The Local newsletter is your free, daily guide to life in Colorado. For locals, by locals. Sign up today!
When Jason Smith walked through his front door on May 17, his wife cheered. He had just completed a duathlon—a 5k run, 20k bike ride, followed by a 2.5k run. However, this race was different; instead of competing with others, Smith ran solo around his neighborhood in Highland and biked indoors.
Smith, 35, was training for the Barkin’ Dog Duathlon at Cherry Creek State Park and the BolderBoulder when both were canceled due to state and local restrictions aimed at slowing the spread of COVID-19. This left many racers mid-training not knowing what was next.
Give One Year of 5280 for just $16.
David Manthey, race director for Bear Chase Race Series, puts on races in Castle Rock, Buffalo Creek, Highlands Ranch, and Lakewood. He had to cancel one race in the series and postpone another. According to Bear Chase Race Series’ website, the last two races in the series are slated in late July and late September. Manthey has been the race director for 10 years and says he has “no clue what’s going happen” with the September race. “[I’m] cautiously optimistic because it’s so far out that we should be okay. But I’m 100 percent at the mercy of the park rangers who work for the city of Lakewood…So I have no idea if Bear Creek Lake Park is going to allow us to hold the race or not.”
He’s not the only race organizer facing an uncertain future. Iconic races across the state have been canceled: The Colfax Marathon, Revel Rockies, Leadville Trail 100 Run, Golden’s Dirty 30, and the Colorado Marathon to name a few are off the books in 2020.
Virtual races are still an option, Manthey says. In the meantime, he and ultrarunner Bryan Williams created an online challenge. The Virtual Colorado Trail Challenge, which takes place from June 1 through September 3, gives runners a chance to run 500 miles in 95 days covering the distance of the Colorado Trail. But for many racers, virtual runs just aren’t the same. Smith participated in a virtual duathlon but says the experience was not what he wanted or needed. “So I took matters into my own hands and chose two arbitrary dates that I could train for,” he says, adding his second race will take place on June 27.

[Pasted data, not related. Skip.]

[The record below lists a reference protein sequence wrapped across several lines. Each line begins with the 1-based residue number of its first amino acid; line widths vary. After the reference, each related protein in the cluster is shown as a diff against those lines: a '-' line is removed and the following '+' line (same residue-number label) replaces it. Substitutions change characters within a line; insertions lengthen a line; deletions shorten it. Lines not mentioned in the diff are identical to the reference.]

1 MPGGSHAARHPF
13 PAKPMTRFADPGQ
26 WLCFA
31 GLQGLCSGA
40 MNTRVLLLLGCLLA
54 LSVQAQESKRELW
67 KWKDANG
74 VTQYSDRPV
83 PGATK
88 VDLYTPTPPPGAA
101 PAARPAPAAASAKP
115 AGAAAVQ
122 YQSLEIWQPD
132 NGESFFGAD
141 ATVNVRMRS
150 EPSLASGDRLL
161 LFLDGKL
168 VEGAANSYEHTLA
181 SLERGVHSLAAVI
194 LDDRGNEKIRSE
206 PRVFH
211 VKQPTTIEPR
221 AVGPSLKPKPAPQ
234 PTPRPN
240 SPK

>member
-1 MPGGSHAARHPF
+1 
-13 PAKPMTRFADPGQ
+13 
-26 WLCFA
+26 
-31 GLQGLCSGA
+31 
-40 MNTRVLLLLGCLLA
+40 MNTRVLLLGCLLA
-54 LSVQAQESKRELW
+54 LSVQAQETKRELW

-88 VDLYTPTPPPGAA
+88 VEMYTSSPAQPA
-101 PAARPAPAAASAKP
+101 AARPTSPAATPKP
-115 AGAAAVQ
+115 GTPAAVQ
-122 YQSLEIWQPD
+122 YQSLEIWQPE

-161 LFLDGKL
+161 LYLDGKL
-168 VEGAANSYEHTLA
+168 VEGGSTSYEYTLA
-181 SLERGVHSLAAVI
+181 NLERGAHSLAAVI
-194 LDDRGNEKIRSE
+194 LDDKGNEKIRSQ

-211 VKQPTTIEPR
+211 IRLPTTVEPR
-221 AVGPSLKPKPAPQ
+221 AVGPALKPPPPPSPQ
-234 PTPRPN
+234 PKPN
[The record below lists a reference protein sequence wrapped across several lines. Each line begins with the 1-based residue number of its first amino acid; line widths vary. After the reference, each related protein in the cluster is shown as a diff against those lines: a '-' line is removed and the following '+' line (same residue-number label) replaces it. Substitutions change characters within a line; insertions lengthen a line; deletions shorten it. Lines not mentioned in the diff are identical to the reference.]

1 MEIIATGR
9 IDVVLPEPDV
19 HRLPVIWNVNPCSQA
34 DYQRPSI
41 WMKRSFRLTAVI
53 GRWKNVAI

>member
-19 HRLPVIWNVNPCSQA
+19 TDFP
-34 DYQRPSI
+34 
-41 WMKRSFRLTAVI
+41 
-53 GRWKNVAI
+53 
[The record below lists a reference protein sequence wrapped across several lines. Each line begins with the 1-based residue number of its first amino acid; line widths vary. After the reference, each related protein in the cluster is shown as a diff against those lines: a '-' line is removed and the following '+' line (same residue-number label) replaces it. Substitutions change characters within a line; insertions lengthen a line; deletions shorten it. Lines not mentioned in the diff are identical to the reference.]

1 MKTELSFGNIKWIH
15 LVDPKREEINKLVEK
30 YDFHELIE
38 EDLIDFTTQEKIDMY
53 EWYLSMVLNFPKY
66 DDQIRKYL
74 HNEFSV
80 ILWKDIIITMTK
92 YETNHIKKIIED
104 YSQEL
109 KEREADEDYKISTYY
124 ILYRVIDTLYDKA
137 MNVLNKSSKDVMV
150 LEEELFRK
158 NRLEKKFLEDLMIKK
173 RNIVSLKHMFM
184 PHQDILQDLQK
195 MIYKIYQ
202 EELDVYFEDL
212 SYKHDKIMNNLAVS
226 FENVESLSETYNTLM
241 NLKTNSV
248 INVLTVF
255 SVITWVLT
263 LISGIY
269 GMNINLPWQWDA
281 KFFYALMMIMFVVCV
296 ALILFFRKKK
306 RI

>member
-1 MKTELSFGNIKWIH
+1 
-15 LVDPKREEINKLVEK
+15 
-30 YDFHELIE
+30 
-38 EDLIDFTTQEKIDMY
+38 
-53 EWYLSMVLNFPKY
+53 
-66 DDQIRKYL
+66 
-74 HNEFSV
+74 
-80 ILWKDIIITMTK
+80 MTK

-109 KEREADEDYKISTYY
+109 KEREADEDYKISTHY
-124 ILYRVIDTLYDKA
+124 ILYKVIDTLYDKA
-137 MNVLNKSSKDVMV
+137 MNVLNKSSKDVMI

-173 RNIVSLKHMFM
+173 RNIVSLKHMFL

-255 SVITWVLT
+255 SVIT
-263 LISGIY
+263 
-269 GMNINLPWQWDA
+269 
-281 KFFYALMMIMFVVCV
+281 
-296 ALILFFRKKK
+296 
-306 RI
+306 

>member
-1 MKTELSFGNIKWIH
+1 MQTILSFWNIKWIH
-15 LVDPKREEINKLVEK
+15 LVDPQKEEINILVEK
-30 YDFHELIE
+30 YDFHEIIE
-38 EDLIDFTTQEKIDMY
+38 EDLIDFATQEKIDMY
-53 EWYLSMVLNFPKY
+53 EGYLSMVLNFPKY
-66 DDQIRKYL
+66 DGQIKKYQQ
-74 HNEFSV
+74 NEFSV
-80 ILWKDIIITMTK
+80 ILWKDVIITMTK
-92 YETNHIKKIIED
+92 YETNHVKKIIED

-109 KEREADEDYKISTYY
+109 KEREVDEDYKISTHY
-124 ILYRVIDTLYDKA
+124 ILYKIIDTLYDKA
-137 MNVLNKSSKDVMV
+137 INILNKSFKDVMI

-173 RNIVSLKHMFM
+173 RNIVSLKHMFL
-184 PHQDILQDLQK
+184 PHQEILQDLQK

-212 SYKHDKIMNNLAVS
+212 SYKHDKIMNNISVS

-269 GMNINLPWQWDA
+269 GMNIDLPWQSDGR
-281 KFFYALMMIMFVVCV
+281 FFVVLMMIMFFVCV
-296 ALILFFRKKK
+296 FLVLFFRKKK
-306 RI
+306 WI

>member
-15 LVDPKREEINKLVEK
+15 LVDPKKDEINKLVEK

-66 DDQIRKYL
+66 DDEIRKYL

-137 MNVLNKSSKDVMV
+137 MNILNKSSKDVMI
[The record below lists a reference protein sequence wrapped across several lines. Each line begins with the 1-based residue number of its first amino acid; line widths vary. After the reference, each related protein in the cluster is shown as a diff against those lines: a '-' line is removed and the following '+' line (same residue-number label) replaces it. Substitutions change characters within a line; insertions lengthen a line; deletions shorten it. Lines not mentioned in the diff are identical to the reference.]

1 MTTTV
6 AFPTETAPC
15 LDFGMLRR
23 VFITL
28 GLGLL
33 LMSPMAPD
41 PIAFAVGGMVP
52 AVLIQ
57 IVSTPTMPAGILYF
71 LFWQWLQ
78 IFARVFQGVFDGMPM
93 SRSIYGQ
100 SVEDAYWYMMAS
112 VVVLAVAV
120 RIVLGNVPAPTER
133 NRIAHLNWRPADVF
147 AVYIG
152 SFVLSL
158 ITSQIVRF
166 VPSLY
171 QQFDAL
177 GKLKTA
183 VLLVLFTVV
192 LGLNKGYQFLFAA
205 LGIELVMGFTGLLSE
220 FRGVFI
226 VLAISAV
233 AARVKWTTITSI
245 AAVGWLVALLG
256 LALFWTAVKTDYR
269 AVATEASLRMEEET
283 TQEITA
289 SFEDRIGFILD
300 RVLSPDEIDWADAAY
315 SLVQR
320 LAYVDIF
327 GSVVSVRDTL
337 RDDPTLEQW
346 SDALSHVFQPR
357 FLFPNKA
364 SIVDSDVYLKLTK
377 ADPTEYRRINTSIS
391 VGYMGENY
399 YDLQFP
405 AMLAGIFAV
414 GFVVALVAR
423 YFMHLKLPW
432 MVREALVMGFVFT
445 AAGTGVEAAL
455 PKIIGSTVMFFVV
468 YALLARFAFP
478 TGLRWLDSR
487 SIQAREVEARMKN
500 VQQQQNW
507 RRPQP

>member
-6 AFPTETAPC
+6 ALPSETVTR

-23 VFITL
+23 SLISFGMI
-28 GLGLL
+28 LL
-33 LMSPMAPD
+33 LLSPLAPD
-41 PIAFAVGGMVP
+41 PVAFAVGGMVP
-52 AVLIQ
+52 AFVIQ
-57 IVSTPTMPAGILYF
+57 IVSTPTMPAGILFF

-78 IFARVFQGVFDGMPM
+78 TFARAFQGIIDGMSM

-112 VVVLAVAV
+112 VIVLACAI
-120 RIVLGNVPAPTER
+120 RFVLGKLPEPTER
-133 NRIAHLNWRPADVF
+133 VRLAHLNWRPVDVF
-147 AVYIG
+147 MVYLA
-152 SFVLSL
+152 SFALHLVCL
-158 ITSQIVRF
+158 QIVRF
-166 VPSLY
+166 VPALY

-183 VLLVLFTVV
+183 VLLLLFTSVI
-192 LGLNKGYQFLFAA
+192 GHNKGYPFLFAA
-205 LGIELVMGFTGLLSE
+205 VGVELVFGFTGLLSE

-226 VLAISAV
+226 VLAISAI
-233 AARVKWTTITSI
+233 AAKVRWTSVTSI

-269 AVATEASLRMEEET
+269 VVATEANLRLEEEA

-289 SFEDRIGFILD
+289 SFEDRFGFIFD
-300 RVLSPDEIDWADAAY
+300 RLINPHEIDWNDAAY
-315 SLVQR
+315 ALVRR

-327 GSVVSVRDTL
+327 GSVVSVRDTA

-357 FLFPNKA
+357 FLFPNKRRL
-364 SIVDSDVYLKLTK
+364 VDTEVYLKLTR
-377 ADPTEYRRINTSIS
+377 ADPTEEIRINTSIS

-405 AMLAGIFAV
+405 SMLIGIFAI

Still running and biking eight to 10 hours a week, Smith is not alone, as many Coloradans who were hoping to compete this year are finding new ways and motivation to stay active, including running geometric-inspired routes and working to hit major milestones.
Matt Sandy, 38, has been running geometric routes that look like an alligator and some that look like spreadsheets around the Cole neighborhood where he lives. Sandy says he’s maintaining a 10-mile radius around his house to abide by the state’s Safer at Home mandate. This is his way of keeping himself entertained knowing future races are up in the air.
For the last five years Highlands Ranch resident Tonya Fuller has been preparing to kick off her 50th birthday by running the Marathon du Medoc, a nearly 42.2k race in France where participants indulge in wine and food along the way. With the race canceled, Fuller decided to make her own medals and still run. “I kind of decided I was going to do my own 50k on my 50th birthday,” she says. “I reached out to a couple of my trail running friends and said, ‘Look, obviously this was supposed to be a really big year. Everything’s falling apart so I’m still going to do something epic.’”
Several runners say running is in their blood and canceled races won’t stop them from getting outside and being active. Golden resident Rachelle Pizarro, 38, was training for a 171k (106.25-miles) race in France and recently found out it was canceled. She says running is a form of therapy. “I’ll always have the need to get out on the trail. It’s a lifestyle.”
Still, not everyone has found the motivation to train without races. Aurora resident Jen Blankenship, 32, was running up to 16 miles four to five days a week, but with races canceled she scaled back to five- or six-mile runs on the weekends. “My motivation for running isn’t gone,” she says. “But the motivation to run super far is pretty much non-existent now.”